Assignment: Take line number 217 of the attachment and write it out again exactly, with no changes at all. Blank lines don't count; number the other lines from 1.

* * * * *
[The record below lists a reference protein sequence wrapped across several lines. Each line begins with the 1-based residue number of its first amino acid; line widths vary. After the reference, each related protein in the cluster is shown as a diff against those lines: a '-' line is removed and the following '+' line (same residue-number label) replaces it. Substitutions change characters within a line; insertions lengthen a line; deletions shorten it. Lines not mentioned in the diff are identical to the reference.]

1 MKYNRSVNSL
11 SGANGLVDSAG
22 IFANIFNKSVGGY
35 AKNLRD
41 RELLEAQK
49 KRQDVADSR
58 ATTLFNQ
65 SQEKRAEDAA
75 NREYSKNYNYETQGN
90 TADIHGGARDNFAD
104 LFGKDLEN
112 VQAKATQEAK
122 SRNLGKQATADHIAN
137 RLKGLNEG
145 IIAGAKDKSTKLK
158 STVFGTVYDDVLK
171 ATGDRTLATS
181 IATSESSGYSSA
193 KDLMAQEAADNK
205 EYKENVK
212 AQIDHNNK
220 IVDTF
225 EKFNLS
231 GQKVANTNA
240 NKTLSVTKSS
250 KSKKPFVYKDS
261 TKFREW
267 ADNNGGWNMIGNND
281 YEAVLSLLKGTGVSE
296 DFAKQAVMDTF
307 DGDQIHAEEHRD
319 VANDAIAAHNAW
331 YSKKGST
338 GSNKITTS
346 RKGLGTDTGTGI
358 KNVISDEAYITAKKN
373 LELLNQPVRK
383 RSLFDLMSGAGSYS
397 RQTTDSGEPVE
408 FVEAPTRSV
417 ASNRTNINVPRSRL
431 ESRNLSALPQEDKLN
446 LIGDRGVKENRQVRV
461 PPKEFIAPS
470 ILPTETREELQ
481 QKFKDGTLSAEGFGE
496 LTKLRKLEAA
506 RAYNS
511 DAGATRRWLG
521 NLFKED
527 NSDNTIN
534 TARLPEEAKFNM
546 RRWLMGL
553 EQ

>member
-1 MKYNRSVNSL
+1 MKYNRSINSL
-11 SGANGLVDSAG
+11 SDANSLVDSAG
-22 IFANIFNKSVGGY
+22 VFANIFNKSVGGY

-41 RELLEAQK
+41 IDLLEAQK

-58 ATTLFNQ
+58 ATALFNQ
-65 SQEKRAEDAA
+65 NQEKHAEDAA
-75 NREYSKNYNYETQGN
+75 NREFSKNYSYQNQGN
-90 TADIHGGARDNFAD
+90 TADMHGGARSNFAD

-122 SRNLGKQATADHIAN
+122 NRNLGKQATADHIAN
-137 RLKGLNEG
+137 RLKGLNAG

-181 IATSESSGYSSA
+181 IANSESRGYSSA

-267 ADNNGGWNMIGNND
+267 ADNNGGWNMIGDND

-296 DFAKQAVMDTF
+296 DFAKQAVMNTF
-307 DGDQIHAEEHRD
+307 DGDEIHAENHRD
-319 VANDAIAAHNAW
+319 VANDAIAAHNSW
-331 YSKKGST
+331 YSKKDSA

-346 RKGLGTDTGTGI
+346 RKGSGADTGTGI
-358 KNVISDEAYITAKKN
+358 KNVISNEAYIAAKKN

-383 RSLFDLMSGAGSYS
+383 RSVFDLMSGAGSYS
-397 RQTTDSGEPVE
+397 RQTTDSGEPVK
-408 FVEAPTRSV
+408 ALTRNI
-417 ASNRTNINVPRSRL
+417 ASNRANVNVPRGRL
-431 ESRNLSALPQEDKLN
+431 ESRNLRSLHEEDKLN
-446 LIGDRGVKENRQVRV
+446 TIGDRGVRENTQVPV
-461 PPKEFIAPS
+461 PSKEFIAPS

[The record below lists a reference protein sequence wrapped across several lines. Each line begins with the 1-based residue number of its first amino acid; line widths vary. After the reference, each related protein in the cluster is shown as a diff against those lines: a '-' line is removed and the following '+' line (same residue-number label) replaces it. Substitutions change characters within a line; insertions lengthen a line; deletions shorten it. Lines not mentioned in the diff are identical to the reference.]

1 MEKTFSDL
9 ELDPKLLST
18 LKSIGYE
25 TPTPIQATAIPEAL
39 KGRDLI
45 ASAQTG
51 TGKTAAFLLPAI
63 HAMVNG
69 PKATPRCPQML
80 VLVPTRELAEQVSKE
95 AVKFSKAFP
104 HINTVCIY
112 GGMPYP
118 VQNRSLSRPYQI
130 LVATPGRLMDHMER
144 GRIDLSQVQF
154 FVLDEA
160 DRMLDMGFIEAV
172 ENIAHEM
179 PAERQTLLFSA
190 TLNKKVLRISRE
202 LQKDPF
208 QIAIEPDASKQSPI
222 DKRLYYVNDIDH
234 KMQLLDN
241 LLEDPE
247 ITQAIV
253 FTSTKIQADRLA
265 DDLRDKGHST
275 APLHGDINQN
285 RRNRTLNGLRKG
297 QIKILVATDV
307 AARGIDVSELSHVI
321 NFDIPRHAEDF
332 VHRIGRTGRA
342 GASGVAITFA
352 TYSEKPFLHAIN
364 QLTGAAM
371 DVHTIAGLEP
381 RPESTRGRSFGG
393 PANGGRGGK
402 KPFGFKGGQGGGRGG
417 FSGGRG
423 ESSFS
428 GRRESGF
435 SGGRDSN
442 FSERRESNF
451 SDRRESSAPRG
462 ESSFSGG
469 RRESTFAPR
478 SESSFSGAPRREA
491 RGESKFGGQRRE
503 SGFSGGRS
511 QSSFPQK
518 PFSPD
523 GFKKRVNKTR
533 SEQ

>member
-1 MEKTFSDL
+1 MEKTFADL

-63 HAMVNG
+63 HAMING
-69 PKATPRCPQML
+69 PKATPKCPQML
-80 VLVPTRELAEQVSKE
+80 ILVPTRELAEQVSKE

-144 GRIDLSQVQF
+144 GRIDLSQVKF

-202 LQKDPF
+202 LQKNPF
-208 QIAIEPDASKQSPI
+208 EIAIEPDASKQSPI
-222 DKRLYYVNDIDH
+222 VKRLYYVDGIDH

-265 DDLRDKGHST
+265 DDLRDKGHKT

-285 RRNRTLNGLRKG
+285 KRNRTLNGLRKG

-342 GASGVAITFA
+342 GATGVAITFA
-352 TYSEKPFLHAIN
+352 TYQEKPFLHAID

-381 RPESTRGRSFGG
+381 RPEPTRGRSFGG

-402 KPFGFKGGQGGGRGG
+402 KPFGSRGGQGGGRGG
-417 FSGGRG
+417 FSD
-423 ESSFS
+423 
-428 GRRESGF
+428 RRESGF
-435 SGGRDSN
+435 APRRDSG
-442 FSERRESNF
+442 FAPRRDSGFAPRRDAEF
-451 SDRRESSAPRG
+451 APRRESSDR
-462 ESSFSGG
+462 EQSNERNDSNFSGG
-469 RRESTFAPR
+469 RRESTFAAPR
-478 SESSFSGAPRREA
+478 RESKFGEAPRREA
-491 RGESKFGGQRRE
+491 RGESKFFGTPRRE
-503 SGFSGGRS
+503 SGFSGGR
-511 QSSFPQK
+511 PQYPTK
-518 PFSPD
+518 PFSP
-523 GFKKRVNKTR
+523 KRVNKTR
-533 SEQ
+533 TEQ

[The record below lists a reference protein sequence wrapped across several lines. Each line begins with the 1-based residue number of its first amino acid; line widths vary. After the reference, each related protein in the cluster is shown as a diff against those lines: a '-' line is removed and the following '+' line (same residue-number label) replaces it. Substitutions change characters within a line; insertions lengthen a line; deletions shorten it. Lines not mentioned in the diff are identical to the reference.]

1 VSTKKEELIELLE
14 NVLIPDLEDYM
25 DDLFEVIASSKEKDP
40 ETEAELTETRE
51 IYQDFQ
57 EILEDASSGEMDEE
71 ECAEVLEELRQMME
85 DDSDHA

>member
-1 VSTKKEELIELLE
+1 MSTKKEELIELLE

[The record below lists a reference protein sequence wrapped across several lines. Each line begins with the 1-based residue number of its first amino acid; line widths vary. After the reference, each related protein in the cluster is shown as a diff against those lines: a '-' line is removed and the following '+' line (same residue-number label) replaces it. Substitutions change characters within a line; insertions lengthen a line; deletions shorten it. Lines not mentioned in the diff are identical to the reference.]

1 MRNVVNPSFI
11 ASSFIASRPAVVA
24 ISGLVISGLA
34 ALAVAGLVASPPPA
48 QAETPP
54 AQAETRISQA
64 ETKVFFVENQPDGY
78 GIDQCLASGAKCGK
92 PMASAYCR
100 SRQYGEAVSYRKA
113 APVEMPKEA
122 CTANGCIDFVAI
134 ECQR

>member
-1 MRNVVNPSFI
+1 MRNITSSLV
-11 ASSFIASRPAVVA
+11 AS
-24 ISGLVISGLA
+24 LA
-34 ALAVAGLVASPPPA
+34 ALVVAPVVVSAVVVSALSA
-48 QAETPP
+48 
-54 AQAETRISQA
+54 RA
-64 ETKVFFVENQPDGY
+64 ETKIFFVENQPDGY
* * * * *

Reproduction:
+511 PQYPTK